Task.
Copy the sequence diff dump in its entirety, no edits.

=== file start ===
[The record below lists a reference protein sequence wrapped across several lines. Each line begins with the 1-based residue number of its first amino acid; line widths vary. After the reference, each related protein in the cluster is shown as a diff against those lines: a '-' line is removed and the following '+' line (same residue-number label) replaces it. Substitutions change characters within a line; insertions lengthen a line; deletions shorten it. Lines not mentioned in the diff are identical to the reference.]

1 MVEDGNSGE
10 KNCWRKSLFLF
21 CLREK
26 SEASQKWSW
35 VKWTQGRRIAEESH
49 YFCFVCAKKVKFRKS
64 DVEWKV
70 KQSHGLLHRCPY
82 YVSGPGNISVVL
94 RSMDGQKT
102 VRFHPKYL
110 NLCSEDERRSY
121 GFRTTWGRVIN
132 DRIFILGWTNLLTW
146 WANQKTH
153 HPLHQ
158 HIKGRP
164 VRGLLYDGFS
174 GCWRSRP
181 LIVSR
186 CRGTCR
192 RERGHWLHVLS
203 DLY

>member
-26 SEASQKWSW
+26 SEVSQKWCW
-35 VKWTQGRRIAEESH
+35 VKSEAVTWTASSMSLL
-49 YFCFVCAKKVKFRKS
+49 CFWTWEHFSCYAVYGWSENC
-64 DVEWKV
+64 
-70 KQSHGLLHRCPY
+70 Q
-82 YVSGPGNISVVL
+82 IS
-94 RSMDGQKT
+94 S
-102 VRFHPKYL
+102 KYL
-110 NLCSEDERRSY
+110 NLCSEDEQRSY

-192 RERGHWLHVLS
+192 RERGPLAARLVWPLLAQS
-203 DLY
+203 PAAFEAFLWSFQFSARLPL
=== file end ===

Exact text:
[The record below lists a reference protein sequence wrapped across several lines. Each line begins with the 1-based residue number of its first amino acid; line widths vary. After the reference, each related protein in the cluster is shown as a diff against those lines: a '-' line is removed and the following '+' line (same residue-number label) replaces it. Substitutions change characters within a line; insertions lengthen a line; deletions shorten it. Lines not mentioned in the diff are identical to the reference.]

1 MVEDGNSGE
10 KNCWRKSLFLF
21 CLREK
26 SEASQKWSW
35 VKWTQGRRIAEESH
49 YFCFVCAKKVKFRKS
64 DVEWKV
70 KQSHGLLHRCPY
82 YVSGPGNISVVL
94 RSMDGQKT
102 VRFHPKYL
110 NLCSEDERRSY
121 GFRTTWGRVIN
132 DRIFILGWTNLLTW
146 WANQKTH
153 HPLHQ
158 HIKGRP
164 VRGLLYDGFS
174 GCWRSRP
181 LIVSR
186 CRGTCR
192 RERGHWLHVLS
203 DLY

>member
-26 SEASQKWSW
+26 SEVSQKWCW
-35 VKWTQGRRIAEESH
+35 VKSEAVTWTASSMSLL
-49 YFCFVCAKKVKFRKS
+49 CFWTWEHFSCYAVYGWSENC
-64 DVEWKV
+64 
-70 KQSHGLLHRCPY
+70 Q
-82 YVSGPGNISVVL
+82 IS
-94 RSMDGQKT
+94 S
-102 VRFHPKYL
+102 KYL
-110 NLCSEDERRSY
+110 NLCSEDEQRSY

-192 RERGHWLHVLS
+192 RERGPLAARLVWPLLAQS
-203 DLY
+203 PAAFEAFLWSFQFSARLPL